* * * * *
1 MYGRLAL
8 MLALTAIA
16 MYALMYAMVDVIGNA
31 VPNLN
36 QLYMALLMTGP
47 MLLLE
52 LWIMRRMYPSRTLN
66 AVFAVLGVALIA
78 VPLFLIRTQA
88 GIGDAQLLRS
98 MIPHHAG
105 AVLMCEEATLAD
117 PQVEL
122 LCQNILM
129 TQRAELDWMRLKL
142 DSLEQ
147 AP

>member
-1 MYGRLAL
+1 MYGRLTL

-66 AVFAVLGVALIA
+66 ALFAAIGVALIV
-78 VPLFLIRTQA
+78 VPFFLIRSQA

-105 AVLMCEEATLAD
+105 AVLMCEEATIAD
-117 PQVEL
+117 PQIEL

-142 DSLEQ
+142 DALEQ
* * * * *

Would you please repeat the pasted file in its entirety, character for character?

1 MYGRLAL
8 MLALTAIA
16 MYALMYAMVDVIGNA
31 VPNLN
36 QLYMALLMTGP
47 MLLLE
52 LWIMRRMYPSRTLN
66 AVFAVLGVALIA
78 VPLFLIRTQA
88 GIGDAQLLRS
98 MIPHHAG
105 AVLMCEEATLAD
117 PQVEL
122 LCQNILM
129 TQRAELDWMRLKL
142 DSLEQ
147 AP

>member
-1 MYGRLAL
+1 MYGRLTL

-66 AVFAVLGVALIA
+66 ALFAAIGVALIV
-78 VPLFLIRTQA
+78 VPFFLIRSQA

-105 AVLMCEEATLAD
+105 AVLMCEEATIAD
-117 PQVEL
+117 PQIEL

-142 DSLEQ
+142 DALEQ